In a batch of rulings released this afternoon, the N.C. Supreme Court decided that public schoolchildren suspended from classes don’t have a constitutional right to alternative education.
The ruling came down in two major educational law cases that had been pending before the court, King v. Beaufort Court Board of Education and Harvey-Barrow v. Beaufort County. In February 2008, a series of fights had broken out in a Beaufort County high school and two high school girls were suspended for five months, the rest of the school year, without an offer of an alternative school to attend. For more background on the case, check out this previous News & Observer article.
Several educational and civil rights groups, including the N.C. Justice Center, had weighed in on the case, arguing that suspending children for long periods of time without offering them any alternative education denies their right to a “sound basic education.”
The N.C. Supreme Court didn’t agree with that in today’s 4-3 opinion, written by N.C. Justice Mark Martin, instead finding that the constitutional right to a sound education is lost when a student misbehaves. (UPDATE: The other justices joining in Martin’s majority were Chief Justice Sarah Parker and Justices Edward Brady and Robert Edmunds Jr.)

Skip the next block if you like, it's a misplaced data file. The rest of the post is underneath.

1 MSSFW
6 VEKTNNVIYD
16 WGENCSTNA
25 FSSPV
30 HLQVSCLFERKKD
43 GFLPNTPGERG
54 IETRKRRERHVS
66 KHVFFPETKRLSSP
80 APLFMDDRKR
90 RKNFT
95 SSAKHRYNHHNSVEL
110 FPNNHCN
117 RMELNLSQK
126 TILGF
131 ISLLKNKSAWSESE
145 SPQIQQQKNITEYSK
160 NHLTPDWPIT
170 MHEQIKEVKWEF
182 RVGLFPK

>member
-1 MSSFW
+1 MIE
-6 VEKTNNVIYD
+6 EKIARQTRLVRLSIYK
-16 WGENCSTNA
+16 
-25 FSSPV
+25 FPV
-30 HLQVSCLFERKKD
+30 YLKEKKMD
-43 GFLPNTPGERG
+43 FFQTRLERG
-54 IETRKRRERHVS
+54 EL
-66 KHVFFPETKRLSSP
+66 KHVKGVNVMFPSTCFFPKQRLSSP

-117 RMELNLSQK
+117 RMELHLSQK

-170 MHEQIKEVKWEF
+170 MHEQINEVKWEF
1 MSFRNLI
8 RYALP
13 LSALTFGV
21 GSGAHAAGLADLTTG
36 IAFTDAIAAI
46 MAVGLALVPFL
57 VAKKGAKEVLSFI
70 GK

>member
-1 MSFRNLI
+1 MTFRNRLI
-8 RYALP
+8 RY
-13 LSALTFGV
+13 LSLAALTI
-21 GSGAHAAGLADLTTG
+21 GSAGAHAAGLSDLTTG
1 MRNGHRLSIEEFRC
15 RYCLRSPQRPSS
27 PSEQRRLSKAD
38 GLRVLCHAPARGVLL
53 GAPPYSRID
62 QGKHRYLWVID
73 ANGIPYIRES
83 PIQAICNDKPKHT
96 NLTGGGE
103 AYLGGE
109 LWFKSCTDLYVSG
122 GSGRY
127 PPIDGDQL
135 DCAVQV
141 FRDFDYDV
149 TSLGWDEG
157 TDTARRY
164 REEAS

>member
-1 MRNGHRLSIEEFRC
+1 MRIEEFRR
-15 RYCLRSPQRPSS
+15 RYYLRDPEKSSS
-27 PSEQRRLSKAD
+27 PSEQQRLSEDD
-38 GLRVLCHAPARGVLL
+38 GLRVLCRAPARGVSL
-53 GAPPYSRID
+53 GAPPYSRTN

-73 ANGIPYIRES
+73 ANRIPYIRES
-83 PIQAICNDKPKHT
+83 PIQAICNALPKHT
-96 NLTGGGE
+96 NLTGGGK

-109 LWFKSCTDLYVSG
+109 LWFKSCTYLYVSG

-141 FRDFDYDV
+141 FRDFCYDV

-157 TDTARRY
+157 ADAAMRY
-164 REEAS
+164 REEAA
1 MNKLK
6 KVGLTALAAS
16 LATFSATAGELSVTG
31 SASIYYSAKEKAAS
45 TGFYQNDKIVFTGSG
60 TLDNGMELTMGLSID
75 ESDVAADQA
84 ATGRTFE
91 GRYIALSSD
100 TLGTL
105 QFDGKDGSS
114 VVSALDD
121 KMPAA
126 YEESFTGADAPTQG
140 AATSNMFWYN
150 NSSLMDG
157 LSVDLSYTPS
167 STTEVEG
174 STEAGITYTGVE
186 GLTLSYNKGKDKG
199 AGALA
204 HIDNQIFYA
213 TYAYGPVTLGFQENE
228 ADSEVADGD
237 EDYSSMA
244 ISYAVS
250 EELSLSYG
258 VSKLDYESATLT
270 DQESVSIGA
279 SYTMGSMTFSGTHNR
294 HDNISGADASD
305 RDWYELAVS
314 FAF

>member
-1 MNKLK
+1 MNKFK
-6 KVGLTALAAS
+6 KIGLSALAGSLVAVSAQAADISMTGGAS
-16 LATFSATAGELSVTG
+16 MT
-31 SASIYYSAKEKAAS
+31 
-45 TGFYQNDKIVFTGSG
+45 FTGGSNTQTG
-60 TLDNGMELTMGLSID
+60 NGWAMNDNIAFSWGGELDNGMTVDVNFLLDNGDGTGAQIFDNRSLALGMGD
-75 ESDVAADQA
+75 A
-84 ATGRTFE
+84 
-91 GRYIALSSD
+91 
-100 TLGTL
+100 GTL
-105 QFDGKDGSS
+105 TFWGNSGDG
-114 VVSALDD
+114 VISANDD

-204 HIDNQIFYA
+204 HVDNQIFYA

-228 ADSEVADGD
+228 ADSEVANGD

We decline plaintiff’s invitation to create a constitutional right to alternative education for students who violate lawful school rules.
The justices did offer a small consolation, however, offering a right to know why they’re suspended.
Because exclusion from alternative education potentially infringes on a student’s state constitutional right to equal educational access, school administrators must articulate a reasons when they exclude a long-term suspended student from alternative education.
Consenting in part and dissenting in part was Justice Patricia Timmons-Goodson, who took sharp aim at the decision made by her colleagues. Joining her was Robin Hudson.
No school system in the State of North Carolina can deprive students of all state-funded educational opportunities, unless it is absolutely necessary. I believe the Constitution of North Carolina and precedent from this Court made this guarantee to the children of our state. Today’s decision retreats from that promise.
Going even further in dissent was Justice Paul Newby, who felt that, not only did a student lose the right to an education once they were suspended, but that the courts shouldn’t second-guess the authority of a school system by offering a route to review a suspension.
Thoughts about today’s ruling? Please share.
UPDATE: It’s important to note that today’s ruling does give an intermediate level of court scrutiny in cases of long-term suspensions. That means decisions to suspend for long periods without an offer of alternative school can be reviewed by a person outside of the school system.